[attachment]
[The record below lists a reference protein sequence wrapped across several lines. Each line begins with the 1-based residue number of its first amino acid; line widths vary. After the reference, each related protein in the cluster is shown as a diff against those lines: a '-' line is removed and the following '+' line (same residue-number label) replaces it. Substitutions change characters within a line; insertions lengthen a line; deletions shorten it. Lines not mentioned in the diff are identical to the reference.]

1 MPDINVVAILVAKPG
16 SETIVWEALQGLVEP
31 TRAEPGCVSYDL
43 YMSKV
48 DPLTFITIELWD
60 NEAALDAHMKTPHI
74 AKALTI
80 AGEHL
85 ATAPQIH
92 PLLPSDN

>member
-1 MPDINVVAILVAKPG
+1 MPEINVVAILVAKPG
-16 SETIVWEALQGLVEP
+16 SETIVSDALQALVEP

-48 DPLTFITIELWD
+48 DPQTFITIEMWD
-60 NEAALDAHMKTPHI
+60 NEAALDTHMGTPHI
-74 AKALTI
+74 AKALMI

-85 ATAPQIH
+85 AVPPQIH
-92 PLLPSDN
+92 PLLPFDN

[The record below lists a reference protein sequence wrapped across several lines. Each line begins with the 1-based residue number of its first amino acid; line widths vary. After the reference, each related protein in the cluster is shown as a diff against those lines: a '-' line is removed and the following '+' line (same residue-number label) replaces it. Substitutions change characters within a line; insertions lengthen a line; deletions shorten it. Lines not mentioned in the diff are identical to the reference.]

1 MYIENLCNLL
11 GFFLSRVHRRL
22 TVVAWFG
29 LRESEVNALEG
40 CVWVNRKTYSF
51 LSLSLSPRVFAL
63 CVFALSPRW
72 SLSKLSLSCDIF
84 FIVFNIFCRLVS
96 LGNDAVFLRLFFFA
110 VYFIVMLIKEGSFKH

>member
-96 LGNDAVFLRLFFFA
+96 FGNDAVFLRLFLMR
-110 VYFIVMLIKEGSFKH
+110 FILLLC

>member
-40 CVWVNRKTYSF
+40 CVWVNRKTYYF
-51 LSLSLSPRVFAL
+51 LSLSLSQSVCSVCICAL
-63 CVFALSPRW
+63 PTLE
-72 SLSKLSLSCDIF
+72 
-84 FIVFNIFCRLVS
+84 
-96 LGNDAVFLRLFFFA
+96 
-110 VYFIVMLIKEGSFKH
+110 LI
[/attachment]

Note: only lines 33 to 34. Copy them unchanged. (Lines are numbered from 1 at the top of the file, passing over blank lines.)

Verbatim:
51 LSLSLSPRVFAL
63 CVFALSPRW